CD: I think there’s a very good chance we have parents moving in with their kids or parents’ house mortgages being paid for by children.

 

AB: These children have money and right now they don’t.

 

CD: Yeah, but I think that will switch.

 

So the Quantified Self Conference - Sorry, Alexander, we’re talking about Quantified Self. One time I went and spoke there, big shift away from collecting massive amounts of data which people know that I collect massive amounts of data and use it to assist me in my life. Two techniques, so they think it’s all about the technique that you use to collect the data. So they’re moving away from the data being the core or principle of the conference to Gary Wolf saying, really it’s about the technique you use to collect it. So this kind of brought me back to it really is about having a smart relationship with the information that you create and you can consume and if you don’t have an intelligent dialogue literally, mistresses with some types of information, other types of exotic love relationships types of data, your technique is all wrong. So I just thought that it was really interesting they’ve gone away from it’s not about the data you collect but the technique you use to collect it.

 

AB: The great potential of big data, the only really interesting thing with big data, is if you can make the big data ask questions itself. If you can make big data intelligent enough to ask its own questions, to produce questions, then that is really great. That is a huge advancement to anything we’ve done before because we used to being human beings and ask questions and then use the machines to try to answer those questions. If actually intelligent questions can be produced, if patterns can be found by big data, or big data is intelligent enough to draw conclusions, that will be wonderful change that has enormous potential.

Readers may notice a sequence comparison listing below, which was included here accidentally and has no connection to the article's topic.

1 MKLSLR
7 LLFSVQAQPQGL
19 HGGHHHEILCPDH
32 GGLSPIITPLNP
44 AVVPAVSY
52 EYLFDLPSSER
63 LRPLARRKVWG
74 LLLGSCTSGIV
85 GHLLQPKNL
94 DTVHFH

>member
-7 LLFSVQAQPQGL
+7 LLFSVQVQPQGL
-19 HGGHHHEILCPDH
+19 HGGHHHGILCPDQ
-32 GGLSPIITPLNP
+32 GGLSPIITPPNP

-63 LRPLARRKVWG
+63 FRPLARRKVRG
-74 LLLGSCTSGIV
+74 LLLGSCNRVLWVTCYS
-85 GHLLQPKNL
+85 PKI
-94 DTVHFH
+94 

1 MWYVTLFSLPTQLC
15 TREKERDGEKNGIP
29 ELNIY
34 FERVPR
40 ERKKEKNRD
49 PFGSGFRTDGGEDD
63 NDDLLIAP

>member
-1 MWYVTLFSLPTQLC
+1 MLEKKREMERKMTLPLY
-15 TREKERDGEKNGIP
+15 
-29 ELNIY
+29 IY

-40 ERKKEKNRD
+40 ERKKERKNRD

CD: Perfect. I checked out a company I discovered when I was at Singularity University called Exogen. They’re not paying me for this, but what I like about them was that they’ve got a low-cost reoccurring service where you do a finger prick and they measure your DNA, tell you how much your DNA is dying, so your DNA dies every day, some days too much sun, poor diet. What’s really about this is that it’s something you can check randomly, so think about checking your blood sugar it’s like checking your DNA.

 

I want to run by you four or five quotes from Singularity University and we’ll close with that. One of the ones I like was a simple definition of a quantum computer. It’s a computer that breaks all cryptosystems, Ralph Merkle. Prepare your workforce for technological unemployment, Dan Berry. Never mistake a clear view for short distance, Paul Saffo. The ultimate performance metric is death, John Hagel.